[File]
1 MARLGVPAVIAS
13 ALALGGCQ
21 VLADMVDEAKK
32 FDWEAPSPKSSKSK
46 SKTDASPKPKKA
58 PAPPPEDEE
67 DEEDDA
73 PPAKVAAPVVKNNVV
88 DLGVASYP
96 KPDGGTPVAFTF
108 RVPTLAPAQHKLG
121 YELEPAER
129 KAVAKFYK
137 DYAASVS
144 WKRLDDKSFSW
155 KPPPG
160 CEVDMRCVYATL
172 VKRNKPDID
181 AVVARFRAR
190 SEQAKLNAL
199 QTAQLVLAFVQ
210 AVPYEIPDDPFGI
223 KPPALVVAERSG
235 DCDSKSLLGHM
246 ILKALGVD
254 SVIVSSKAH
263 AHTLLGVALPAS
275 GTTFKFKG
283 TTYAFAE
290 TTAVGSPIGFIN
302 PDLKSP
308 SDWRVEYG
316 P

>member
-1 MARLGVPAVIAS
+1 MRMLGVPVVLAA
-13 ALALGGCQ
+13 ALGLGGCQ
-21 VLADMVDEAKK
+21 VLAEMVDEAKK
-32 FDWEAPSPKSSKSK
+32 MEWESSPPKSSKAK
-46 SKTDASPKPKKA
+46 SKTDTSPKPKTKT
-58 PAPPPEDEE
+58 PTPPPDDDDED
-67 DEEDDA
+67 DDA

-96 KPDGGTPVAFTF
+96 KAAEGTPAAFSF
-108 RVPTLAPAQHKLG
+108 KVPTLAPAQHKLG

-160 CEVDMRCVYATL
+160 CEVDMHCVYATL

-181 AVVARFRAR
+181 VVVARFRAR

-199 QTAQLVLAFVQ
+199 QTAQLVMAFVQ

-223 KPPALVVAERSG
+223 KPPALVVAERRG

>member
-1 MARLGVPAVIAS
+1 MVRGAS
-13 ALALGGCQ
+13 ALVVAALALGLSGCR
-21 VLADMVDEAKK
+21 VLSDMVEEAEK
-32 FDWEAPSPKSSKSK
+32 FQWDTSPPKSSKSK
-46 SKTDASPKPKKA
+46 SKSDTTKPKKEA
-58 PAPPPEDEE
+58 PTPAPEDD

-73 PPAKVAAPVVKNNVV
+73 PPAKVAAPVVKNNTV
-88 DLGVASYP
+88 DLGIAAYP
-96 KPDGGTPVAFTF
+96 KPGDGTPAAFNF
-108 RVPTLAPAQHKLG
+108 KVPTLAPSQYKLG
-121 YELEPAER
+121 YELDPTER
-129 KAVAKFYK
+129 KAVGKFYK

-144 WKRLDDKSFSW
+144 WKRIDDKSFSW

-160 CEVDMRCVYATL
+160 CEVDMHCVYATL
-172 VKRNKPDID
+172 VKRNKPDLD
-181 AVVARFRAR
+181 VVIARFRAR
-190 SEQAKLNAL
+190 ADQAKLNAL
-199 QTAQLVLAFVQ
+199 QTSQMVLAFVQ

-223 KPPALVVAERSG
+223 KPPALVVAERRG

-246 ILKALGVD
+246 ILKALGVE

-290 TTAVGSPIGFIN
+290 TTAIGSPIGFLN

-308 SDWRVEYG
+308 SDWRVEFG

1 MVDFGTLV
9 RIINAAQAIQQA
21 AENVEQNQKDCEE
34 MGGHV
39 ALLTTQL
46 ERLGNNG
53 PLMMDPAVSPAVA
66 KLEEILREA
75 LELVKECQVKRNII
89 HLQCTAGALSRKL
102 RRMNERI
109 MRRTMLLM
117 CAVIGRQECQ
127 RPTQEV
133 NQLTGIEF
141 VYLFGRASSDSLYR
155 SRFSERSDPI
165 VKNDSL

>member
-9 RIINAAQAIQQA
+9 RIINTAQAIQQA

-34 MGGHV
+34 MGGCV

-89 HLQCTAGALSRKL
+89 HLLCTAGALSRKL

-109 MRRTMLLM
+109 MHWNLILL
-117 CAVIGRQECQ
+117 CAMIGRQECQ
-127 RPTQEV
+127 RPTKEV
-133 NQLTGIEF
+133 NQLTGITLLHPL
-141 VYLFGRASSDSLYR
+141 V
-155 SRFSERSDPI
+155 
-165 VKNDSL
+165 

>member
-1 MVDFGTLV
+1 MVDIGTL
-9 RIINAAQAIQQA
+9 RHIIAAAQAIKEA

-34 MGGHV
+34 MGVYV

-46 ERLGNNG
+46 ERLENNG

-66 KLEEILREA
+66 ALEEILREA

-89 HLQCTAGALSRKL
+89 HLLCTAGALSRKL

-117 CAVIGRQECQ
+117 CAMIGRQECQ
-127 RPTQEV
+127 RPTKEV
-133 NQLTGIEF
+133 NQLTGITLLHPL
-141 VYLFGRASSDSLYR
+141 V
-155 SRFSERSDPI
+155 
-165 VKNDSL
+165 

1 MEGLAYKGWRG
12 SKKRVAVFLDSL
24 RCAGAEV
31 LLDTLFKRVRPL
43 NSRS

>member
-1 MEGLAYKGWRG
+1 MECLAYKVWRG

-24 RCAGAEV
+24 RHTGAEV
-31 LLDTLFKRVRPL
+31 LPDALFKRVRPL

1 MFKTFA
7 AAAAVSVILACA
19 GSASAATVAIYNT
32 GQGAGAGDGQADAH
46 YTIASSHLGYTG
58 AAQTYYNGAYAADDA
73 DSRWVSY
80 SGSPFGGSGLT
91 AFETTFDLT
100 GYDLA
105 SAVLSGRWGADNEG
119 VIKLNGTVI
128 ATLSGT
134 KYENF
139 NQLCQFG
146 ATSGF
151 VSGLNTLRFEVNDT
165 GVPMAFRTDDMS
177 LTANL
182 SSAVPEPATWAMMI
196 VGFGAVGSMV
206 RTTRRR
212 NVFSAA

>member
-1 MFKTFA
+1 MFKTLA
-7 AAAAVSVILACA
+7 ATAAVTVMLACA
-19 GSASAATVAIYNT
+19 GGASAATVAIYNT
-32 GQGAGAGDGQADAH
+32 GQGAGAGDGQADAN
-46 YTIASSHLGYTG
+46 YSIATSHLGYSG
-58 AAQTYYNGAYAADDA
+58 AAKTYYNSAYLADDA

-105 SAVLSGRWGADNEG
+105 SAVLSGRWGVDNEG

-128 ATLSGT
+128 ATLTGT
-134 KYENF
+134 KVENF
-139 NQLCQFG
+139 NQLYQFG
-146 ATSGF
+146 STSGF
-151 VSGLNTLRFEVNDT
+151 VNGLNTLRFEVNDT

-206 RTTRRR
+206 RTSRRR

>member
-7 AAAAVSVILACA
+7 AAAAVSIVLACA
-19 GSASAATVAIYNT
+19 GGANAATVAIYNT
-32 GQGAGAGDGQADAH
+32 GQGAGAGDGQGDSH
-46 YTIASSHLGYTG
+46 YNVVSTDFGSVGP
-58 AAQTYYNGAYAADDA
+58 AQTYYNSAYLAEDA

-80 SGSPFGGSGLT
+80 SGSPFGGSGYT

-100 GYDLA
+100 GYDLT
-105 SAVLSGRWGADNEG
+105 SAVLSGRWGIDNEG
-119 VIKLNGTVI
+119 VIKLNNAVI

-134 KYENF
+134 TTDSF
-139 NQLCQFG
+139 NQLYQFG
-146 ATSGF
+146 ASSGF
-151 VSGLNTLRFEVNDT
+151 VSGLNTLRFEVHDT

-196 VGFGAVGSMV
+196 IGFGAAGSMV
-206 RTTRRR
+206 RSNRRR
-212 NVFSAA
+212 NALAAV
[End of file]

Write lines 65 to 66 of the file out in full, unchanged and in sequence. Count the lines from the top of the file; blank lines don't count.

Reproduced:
+13 ALVVAALALGLSGCR
-21 VLADMVDEAKK